Understanding why and when these disconnects happen is the secret sauce of preparing for the unexpected. It gives companies the confidence to move forward and the ability to handle any curve balls that are thrown their way. Exploring your start-up’s potential disconnects gives you added strength and the capacity to scale faster and more fearlessly as you navigate critical crossroads.

Take Experienced People with You

As a founder or executive, you often don’t see failure until you crash. Many companies get caught in the momentum of rapid growth, and founders are sometimes tempted to stop listening to their most experienced staff. As a result, the business will keep running but will be unable to scale at the speed it could be capable of.

Sometimes we are unable to make quick decisions without an experienced group to guide us, assist us and challenge us. The people you surround yourself with are integral to identifying disconnects and finding effective strategy solutions at critical moments. While you might not have all the answers, your company as a whole may have the resources and experience to solve even the most challenging problems.

As a tech founder without any experience building a company, this type of collective tactical powerhouse may seem a lofty goal. The key is surrounding yourself with experienced people. Your support team will act as a Sherpa guide on your climb up the start-up mountain, helping you explore potential disconnects before they happen and preparing you as you face the difficult process of raising funds.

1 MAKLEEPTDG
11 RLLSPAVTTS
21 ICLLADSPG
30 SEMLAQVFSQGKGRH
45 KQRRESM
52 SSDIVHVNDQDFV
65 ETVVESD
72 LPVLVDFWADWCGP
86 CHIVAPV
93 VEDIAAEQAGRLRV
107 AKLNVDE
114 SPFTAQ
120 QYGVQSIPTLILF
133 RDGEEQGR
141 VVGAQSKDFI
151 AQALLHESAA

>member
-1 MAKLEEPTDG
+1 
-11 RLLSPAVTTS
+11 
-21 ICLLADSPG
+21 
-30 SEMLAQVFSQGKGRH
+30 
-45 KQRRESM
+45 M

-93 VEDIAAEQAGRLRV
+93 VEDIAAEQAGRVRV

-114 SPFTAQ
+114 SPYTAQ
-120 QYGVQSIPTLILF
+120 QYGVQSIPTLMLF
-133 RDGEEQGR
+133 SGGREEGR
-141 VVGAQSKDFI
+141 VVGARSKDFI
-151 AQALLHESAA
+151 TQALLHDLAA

Acclimate to the Voice of the Customer

Getting the contract signed is only the beginning of your customer journey. Real success comes when you understand why your customer is investing in you in the first place — and what their expectations are along the way.

But every customer is different. What does success look like to your customer? How do they measure success? These insights will help you prioritize your engagement and focus on what matters to your customer.

For founders, acclimating to the voice of customers means solving the Customer Voice Disconnect. Customers will often tell you what they want, but sometimes they’ll simply tell you what you want to hear. Your ability to listen and dig deeper to understand what their words really mean will set you apart from your competition and prepare you for unexpected problems down the road.